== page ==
I was in hospital for three months and put on medication. If you do not have a psychiatric illness and are put on psychiatric medication, you very quickly begin to look like you are mentally ill. I was dribbling, and at times incoherent. It was a very degrading experience.

I remember being in a psychiatric ward during the millennium celebrations, and looking out at fireworks and, because I'm naturally bubbly and outgoing and love fireworks, the sense of loss at being detained in there was overwhelming. I resolved to get out.

Again, I owe a huge thanks to my parents who had the wherewithal to get a second diagnosis from a consultant who looked at me from a neurological point of view rather than a psychiatric one.

A brain scan showed my brain was bruised following the car crash, which explained why I was having fits and feeling detached. I was, in fact, suffering from complex partial epilepsy as a result of the crash. Two weeks after being put on appropriate medication, the symptoms lessened dramatically. After six weeks I was seizure free.

I could have been angry over what I had been subjected to -- in fact I was, and very upset. But in terms of getting on with my life, and doing something positive with what I had, I was again drawn towards self-help and self-motivation, and to turning my life around for the better.

I completed a degree in psychology and qualified as a counsellor and as a trainer in neuro-linguistic programming. I also, as a lover of self-help books, whether they focus on the personal or professional, resolved to meet as many of the motivational writers I admired as possible.

I handwrote letters -- so much harder to ignore than an email. I went to their seminars and sat in the front row and darted up on the stage after the talk and asked to meet them. No one ever said no.

Now I'm an international motivational speaker, and have shared stages with Bob Proctor from The Secret, and Mark Victor Hansen from Chicken Soup for the Soul.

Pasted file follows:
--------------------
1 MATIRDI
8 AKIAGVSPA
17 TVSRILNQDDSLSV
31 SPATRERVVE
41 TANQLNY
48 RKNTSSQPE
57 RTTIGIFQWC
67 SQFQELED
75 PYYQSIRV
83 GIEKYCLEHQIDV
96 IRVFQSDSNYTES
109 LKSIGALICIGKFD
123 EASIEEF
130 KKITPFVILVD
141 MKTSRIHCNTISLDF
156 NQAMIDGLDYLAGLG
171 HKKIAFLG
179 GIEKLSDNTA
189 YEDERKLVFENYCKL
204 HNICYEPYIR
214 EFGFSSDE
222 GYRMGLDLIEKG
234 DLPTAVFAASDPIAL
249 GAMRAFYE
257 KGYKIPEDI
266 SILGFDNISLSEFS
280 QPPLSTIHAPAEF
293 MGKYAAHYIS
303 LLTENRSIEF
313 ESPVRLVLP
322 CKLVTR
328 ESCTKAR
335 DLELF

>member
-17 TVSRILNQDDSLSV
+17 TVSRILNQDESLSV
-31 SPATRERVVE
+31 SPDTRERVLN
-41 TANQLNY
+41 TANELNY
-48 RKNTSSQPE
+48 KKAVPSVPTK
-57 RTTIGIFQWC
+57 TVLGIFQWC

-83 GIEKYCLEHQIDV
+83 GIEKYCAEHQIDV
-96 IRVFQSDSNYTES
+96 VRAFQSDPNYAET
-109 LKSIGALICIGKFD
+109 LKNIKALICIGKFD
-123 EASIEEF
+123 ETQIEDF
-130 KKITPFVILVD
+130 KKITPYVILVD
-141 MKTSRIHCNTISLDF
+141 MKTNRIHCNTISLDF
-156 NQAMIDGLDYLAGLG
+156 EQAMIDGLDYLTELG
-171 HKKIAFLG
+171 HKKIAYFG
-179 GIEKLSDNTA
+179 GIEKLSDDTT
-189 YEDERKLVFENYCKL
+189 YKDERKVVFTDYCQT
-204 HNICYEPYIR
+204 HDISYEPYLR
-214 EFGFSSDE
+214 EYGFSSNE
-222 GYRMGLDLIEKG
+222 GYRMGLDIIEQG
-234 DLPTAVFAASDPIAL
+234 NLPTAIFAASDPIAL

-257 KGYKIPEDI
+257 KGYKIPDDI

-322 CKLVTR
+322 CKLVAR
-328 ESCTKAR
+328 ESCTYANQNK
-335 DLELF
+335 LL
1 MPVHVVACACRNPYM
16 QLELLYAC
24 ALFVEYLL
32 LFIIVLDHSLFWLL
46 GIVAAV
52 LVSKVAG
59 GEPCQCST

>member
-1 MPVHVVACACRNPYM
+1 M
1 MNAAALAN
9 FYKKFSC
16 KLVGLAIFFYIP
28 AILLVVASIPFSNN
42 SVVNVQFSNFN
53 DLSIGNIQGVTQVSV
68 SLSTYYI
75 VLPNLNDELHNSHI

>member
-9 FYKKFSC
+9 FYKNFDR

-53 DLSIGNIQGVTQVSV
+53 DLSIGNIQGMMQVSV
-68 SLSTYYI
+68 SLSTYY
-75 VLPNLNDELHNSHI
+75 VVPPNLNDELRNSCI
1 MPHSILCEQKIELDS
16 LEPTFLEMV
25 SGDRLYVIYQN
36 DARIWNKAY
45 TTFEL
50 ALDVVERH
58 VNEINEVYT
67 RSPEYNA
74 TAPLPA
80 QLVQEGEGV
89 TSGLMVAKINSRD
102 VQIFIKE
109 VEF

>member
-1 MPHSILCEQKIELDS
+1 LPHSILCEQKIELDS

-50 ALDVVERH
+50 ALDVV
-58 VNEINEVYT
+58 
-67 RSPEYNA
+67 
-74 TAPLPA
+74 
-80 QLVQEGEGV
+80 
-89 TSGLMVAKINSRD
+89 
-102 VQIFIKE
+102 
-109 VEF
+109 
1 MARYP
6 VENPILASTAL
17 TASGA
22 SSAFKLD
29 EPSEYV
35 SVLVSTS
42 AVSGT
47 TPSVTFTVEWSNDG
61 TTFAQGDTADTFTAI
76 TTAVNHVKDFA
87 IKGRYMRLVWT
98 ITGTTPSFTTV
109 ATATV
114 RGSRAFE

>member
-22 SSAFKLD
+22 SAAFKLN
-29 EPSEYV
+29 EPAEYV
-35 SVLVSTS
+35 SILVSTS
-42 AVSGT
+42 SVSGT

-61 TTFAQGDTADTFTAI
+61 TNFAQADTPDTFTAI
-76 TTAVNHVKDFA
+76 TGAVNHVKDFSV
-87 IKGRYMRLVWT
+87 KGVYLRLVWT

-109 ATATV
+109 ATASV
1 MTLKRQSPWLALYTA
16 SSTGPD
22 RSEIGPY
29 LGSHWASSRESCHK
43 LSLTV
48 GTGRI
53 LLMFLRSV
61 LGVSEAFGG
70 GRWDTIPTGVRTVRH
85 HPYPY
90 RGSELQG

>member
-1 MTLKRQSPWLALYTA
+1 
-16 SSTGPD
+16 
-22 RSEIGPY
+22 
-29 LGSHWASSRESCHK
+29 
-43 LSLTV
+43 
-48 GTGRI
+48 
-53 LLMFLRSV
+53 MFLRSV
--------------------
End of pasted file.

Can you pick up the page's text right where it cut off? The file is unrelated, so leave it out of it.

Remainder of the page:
I wrote a bestselling property guide a few years ago and have decided that the next step for me is to write my own motivational book, inspired by my life story. I believe it will help people move forward after a trauma.



success

My networking business, Success In Doing (www.SID.ie), also has the same practical hands-on approach when it comes to helping business people connect with each other.

I share my skills with fellow businesspeople on how to visualise what they want, how to focus on goals, and how not to get bogged down by negative people.

Pain is pain, no matter what the source. I've been through what I've been through, and now I have a career I love as a speaker and a boyfriend I love.

People who come to my seminars have been through their own stuff and I believe it's a shared belief in taking a positive approach in life, which helps us change the outcome of our lives.

In conversation with Anna Coogan. Donna will speak at the Transforming Your Life and Business! seminar on Saturday, February 18 at The Red Cow Moran Hotel. For more information, log onto www.amiando.com/KPMCVPM